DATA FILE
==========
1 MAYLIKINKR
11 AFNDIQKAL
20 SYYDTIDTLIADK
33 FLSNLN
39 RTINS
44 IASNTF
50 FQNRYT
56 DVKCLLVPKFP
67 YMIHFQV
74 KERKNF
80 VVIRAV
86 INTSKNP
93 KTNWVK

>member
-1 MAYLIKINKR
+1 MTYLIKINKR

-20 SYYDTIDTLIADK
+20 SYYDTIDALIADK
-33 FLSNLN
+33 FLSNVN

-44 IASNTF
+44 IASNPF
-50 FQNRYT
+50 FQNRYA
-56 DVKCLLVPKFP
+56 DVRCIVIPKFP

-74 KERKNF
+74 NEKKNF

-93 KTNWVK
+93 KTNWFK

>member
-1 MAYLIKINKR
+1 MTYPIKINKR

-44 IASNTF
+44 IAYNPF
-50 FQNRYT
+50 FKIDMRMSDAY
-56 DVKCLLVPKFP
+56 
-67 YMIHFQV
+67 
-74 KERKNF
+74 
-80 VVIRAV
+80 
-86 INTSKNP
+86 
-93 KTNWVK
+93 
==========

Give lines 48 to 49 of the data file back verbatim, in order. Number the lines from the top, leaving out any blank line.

-93 KTNWVK
+93 